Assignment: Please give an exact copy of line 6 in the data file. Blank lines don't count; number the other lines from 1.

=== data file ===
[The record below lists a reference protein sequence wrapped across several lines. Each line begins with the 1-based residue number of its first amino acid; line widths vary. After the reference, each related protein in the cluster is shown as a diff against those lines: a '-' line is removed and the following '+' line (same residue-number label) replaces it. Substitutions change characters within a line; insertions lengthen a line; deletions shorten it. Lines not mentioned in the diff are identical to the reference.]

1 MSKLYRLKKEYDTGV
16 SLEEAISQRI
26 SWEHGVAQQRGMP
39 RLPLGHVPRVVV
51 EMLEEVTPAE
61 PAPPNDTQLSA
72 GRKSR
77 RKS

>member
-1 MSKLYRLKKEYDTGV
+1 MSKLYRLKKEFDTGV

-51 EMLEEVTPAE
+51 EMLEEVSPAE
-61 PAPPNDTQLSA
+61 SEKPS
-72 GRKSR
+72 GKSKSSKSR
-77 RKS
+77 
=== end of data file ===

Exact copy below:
51 EMLEEVTPAE